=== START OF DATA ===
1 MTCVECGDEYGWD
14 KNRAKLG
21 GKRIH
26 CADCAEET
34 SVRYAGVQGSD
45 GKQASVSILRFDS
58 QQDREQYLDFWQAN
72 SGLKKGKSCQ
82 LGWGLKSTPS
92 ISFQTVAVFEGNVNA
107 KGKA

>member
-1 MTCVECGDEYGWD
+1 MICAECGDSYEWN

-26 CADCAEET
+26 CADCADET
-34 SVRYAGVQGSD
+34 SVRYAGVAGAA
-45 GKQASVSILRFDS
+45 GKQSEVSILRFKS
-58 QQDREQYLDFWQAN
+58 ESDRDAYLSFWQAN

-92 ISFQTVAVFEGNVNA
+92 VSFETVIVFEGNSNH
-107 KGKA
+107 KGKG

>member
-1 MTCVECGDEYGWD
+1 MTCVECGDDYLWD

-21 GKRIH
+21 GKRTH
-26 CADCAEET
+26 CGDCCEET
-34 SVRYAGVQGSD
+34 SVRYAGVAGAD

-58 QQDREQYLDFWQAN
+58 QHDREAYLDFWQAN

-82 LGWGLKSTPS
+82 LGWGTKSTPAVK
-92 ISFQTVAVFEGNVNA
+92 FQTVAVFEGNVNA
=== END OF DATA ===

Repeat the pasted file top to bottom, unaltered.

1 MTCVECGDEYGWD
14 KNRAKLG
21 GKRIH
26 CADCAEET
34 SVRYAGVQGSD
45 GKQASVSILRFDS
58 QQDREQYLDFWQAN
72 SGLKKGKSCQ
82 LGWGLKSTPS
92 ISFQTVAVFEGNVNA
107 KGKA

>member
-1 MTCVECGDEYGWD
+1 MICAECGDSYEWN

-26 CADCAEET
+26 CADCADET
-34 SVRYAGVQGSD
+34 SVRYAGVAGAA
-45 GKQASVSILRFDS
+45 GKQSEVSILRFKS
-58 QQDREQYLDFWQAN
+58 ESDRDAYLSFWQAN

-92 ISFQTVAVFEGNVNA
+92 VSFETVIVFEGNSNH
-107 KGKA
+107 KGKG

>member
-1 MTCVECGDEYGWD
+1 MTCVECGDDYLWD

-21 GKRIH
+21 GKRTH
-26 CADCAEET
+26 CGDCCEET
-34 SVRYAGVQGSD
+34 SVRYAGVAGAD

-58 QQDREQYLDFWQAN
+58 QHDREAYLDFWQAN

-82 LGWGLKSTPS
+82 LGWGTKSTPAVK
-92 ISFQTVAVFEGNVNA
+92 FQTVAVFEGNVNA